Beyond this, she also does something that not many people likely would think of.  In describing the lake that Frankenstein had just addressed partially, and dark mountains around it, she mentions thunder striking over his head,and “vivid flashes of lightning dazzled my eyes, illuminating the lake, making it appear like a vast sheet of fire” (75).  In describing water as looking similar to flame, she is effectively creating a contrasting image, which builds the character of the scene and is an interesting thing to imagine.  I would commend her greatly for this, but in fact, Percy did a very similar thing in Mont Blanc, as well.  In the same second section, he describes the motion of the river Arve: “Bursting through these dark mountains like the flame / Of lightning through the tempest” (18-19).  She is effectively calling the same image, with lightning and all, as Percy did to describe the river Arve in his own poetry.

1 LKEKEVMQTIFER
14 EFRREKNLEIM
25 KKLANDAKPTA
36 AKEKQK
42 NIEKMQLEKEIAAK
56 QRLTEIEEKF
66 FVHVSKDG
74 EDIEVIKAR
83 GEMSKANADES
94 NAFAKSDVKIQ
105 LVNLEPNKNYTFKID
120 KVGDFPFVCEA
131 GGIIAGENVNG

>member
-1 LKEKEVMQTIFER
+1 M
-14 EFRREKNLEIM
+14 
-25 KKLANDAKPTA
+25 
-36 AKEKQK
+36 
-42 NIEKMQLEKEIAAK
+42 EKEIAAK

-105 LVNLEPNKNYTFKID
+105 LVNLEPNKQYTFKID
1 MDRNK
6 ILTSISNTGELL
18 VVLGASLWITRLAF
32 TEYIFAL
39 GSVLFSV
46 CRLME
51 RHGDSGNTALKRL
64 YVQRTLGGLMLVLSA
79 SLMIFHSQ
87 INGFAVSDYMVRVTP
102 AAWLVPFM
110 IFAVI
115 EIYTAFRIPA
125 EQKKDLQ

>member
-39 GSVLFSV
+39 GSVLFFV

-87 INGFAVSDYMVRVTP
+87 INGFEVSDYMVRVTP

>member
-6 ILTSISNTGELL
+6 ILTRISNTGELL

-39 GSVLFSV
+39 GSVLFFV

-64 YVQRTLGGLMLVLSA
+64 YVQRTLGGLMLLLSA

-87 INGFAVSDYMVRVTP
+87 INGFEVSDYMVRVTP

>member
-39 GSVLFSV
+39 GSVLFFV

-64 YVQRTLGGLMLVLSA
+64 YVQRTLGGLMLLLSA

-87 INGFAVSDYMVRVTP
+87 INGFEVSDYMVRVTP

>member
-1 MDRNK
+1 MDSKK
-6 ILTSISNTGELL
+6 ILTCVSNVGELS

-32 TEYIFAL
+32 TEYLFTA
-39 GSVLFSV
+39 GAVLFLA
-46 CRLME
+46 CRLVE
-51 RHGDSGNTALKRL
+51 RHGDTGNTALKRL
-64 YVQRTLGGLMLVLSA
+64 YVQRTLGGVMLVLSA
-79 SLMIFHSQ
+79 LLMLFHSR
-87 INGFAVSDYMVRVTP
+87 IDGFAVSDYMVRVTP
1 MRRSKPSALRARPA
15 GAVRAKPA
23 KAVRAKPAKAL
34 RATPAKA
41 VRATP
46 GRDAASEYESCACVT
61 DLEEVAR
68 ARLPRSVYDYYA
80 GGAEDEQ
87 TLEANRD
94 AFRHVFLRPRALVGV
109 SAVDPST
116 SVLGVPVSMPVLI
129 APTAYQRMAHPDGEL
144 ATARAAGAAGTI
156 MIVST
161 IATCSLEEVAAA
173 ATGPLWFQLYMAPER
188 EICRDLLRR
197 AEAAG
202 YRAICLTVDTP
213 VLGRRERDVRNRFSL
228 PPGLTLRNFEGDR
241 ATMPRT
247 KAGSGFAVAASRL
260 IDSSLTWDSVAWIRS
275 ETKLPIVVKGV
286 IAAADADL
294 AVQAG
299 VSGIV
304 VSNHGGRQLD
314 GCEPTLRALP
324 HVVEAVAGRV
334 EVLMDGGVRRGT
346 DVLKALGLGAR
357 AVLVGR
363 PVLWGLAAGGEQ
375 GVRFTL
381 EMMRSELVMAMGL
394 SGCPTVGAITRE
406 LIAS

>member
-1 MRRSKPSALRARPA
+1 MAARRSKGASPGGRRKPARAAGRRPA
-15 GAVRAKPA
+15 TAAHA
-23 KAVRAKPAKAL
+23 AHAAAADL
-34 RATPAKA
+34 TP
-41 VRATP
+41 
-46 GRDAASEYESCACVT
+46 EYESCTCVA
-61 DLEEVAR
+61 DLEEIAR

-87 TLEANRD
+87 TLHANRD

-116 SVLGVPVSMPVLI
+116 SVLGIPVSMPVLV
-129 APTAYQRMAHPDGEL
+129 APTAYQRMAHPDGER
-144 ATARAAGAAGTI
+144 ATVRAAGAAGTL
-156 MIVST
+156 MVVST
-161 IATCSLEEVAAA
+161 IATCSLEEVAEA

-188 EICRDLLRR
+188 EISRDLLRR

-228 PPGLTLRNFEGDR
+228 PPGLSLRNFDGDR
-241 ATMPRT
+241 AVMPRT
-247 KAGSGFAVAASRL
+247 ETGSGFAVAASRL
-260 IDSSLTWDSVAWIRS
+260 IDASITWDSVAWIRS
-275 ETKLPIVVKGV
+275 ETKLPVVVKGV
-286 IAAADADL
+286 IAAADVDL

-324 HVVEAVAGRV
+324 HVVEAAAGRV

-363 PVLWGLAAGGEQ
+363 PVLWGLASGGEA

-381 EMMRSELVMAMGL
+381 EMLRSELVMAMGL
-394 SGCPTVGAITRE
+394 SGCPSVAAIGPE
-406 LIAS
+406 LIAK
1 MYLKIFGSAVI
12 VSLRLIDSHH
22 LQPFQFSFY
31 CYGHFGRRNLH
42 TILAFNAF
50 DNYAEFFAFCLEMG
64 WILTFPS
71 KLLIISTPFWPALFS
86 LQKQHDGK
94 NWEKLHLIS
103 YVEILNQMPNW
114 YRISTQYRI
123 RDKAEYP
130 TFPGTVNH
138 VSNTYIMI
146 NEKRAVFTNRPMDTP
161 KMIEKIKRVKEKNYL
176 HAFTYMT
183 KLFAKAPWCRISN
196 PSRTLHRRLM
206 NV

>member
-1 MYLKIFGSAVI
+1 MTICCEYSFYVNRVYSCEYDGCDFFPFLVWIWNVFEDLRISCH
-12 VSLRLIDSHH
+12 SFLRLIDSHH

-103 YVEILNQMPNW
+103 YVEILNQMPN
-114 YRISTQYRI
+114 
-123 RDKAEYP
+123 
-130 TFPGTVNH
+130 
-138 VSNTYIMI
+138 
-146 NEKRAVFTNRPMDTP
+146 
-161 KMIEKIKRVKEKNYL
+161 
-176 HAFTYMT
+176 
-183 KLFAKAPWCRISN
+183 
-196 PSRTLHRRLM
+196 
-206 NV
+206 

While it is unsurprising how you could see parallels between a couple’s work, it seems like Mary asked Percy for some assistance in describing the beauty of the mountain landscape that they together experienced in Geneva.

From p. 92 “It was nearly noon….joys of life” and Percy Shelley’s “Mont Blanc”